Apex Tool Group has a broad selection of hand tool brands. Their structuring would have to be different, with demo cars and such, but I’m sure they could come up with projects to show off their tools on.
Epicurious has some interesting videos as well, where they show how beginner, experienced amateur, and professional cooks, chefs, or bakers create their own versions of the same dish. This is something that could work as well, showing off different approaches to the same project or tool-related tasks.
I can no longer find any good tool or project-related content on TV, and while there are a lot of great woodworking and metalworking YouTubers out there, I sometimes struggle to find content of personal interest.
Cutting through the noise is a problem whenever I try to research new product categories, with there being more unboxing videos, hands-off “reaction” videos, shock speculation, and other such less-meaty content.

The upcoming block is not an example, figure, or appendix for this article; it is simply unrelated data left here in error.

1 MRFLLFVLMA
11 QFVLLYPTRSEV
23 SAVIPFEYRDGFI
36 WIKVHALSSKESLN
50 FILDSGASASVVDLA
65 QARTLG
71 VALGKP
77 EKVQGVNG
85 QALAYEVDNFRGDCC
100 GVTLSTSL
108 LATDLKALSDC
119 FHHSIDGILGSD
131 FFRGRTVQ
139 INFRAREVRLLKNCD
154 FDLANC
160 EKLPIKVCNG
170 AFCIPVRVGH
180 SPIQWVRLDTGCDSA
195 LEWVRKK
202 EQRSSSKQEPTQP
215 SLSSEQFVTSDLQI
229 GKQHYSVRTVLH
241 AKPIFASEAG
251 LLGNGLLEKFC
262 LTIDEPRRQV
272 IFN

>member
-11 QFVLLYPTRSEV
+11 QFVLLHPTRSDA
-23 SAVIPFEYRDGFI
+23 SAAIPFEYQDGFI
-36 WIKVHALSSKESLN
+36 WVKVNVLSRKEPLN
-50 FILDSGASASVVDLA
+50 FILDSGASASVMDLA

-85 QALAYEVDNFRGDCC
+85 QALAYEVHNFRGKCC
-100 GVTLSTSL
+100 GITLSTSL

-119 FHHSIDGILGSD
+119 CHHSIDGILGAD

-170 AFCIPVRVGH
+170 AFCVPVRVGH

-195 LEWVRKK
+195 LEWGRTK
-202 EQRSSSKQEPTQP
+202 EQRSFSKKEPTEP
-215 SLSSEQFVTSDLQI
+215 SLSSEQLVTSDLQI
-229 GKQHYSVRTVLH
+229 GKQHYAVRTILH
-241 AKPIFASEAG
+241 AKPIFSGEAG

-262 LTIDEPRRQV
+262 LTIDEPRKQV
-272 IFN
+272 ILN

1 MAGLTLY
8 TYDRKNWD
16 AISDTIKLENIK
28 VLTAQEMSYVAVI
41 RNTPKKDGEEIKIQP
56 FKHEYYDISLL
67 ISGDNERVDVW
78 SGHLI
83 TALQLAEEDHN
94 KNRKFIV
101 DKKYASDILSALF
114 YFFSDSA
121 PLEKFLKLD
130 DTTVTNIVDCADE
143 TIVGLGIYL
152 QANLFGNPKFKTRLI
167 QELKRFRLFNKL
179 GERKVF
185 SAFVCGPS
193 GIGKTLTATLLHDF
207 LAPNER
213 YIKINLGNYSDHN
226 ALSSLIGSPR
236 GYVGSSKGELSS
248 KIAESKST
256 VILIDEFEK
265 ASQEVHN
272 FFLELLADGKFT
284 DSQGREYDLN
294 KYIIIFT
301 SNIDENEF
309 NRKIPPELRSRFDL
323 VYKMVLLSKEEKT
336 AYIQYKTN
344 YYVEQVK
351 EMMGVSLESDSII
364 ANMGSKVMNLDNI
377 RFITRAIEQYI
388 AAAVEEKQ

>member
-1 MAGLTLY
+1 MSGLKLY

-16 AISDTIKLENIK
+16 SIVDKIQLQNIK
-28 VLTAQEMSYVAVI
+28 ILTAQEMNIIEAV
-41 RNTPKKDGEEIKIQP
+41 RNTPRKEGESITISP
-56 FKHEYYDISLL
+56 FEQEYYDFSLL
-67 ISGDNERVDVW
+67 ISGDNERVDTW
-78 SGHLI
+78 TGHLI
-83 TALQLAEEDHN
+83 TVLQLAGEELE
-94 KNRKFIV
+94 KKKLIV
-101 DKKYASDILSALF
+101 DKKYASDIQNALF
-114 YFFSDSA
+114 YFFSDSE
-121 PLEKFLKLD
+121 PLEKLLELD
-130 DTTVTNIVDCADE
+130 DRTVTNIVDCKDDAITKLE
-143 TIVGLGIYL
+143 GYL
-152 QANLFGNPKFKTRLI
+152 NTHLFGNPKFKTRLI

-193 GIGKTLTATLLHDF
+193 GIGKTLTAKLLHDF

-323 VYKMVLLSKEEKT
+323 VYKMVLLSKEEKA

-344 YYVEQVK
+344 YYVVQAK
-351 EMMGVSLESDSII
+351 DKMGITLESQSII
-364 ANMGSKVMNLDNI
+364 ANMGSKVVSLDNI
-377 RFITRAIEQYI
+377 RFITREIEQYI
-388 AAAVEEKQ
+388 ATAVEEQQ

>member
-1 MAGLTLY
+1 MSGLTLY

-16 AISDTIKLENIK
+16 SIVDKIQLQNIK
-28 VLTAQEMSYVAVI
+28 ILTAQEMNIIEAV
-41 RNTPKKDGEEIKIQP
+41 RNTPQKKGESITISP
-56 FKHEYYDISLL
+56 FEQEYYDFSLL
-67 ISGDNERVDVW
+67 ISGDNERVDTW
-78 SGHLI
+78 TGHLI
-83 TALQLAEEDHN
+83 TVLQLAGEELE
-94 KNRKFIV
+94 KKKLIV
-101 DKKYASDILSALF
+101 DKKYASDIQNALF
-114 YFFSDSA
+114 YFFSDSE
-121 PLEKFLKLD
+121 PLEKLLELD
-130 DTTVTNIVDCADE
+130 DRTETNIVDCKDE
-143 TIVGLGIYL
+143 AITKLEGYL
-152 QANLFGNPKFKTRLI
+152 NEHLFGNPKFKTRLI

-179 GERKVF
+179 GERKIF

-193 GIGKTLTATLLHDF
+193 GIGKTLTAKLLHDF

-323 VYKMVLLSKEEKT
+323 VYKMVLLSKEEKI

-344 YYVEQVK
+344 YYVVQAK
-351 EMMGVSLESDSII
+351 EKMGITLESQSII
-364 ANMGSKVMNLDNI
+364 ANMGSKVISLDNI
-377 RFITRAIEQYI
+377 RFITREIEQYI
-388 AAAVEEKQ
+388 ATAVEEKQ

Here’s my point – I want to see more project-related videos, and I think that Bon Appetit’s structuring and styling would be a great way to do it. This is the kind of formatting that the Craftsman Experience should have had years ago, and there are plenty of current and active brands that could and perhaps even should ramp up their video content creation efforts.
Even if a brand doesn’t want to set up their own studio space, decide upon a structured format and fly out to many of the talented YouTube content creators and produce a project episode each week. Or, fly out guest creators and film them in a small studio space.
DIY focused brands, such as Craftsman and Ryobi need to be called out on this. There’s a shortage of compelling creative project content – how about some Bon Appetit-style videos that I can watch, and even watch with my kids.
Bon Appetit’s video formats are what Craftsman should have done back at the Craftsman Experience. What’s the excuse for brands’ avoidance of project videos in this day and age?
Look at Craftsman’s YouTube channel. There was a holiday tools commercial 2 months ago, and before that commercials focusing on tool storage boxes. I am thoroughly disappointed in the lack of effort by Craftsman and other DIY tool-focused brands. I know it’s unfair to compare tool brands to cooking magazines, but surely they can do better.